It’s also interesting you chose to shoot film. I understand you even were pressed into using short ends, kind of like in film school. I believe they stopped manufacturing the stock during the shoot. So I was keeping track more than I would have liked to. [Laughs.) I’m worrying about everything else, then suddenly looking at the vital signs. Exactly like film school. I will say, that is something about film that has been lost. When you know there is a finite amount of stock to shoot, and you are not going to get any more, it mandates a thought process that has become more and more rarified.
What did you and Greig talk about for the different wrestling sequences? The first one, at the World [Championships], this is meant to be Mark and Dave in their element and John du Pont in a place that feels foreign. Mark was like a bull in the ring and du Pont is on the periphery, uncomfortable in his own skin. Then the Olympic Trials were meant to be like a courtroom – hushed, like a chess match under the spotlight. We really focused everything onto that one mat. The Olympics were shot like a fevered dream, a nightmare.
So you were pleased with Greig’s connection with the material? Greig did such a phenomenal job, and part of what made him such a good choice to shoot this film is that Greig is a caring and sensitive soul who feels everything so deeply. I remember the scene where we shot Channing banging his head through the mirror; Greig shot that scene with an Easyrig, and we only did one take, and afterward, when he took off the rig, he came to me and said that he literally felt nauseated because watching Channing do that to himself made him physically sick.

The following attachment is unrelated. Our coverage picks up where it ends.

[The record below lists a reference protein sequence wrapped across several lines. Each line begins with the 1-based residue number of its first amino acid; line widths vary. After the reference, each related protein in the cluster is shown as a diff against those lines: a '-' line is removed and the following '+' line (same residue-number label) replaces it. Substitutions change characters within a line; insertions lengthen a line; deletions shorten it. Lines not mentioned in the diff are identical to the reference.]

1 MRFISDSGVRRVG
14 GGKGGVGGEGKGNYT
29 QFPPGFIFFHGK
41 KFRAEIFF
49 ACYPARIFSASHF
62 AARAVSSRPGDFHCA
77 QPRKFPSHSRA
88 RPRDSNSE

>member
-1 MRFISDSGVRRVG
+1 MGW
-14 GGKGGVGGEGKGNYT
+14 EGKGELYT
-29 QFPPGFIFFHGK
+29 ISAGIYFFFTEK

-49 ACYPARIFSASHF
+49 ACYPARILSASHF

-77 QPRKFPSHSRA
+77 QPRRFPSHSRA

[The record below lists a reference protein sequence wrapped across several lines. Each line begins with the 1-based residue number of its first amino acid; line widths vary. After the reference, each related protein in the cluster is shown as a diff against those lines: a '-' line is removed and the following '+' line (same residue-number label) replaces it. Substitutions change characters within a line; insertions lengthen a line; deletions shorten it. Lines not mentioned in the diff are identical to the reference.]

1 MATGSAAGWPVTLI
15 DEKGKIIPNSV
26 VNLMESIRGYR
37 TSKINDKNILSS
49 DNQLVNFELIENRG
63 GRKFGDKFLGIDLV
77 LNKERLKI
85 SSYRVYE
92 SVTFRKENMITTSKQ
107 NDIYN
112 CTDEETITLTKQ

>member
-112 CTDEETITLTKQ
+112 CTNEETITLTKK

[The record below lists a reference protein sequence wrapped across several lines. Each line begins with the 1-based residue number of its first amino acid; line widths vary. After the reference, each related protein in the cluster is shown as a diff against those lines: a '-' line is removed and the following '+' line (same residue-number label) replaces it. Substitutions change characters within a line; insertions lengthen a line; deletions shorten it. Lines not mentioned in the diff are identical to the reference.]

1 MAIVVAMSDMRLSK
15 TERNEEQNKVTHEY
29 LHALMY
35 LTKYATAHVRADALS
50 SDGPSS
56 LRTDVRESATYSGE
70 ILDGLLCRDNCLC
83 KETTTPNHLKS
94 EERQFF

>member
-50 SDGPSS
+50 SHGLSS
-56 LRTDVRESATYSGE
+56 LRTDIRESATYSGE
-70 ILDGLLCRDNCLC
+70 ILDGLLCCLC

That’s the essence of good documentary cinematography, really. Good photography, period. Albert Maysles said that the eye of the photographer needs to be the eye of a poet; the person looking through the lens needs to be feeling the impact. If not, how will he or she know how to move or operate the camera? So much of this movie is about undercurrents, and you need a great sensitivity to be captivated by what’s happening below the surface. Whenever we needed that kind of subtlety, and this is by no means disrespect to Bela [Trutz, camera operator], who was fantastic, I would ask Greig to hop on the camera because he has that sensitivity.
Foxcatcher is reminiscent of the thought-provoking dramas of the 70s and early 80s, which seem rare nowadays. It’s a whole different game and getting more difficult [to make these kinds of films]. In a culture where there is so much activity in the pipeline and such overstimulation in the world, I am not sure what it will take. This film will be a good test to see if people can take a breath and open themselves up to the kind of work I respond to, one that has some of those 70s sensibilities.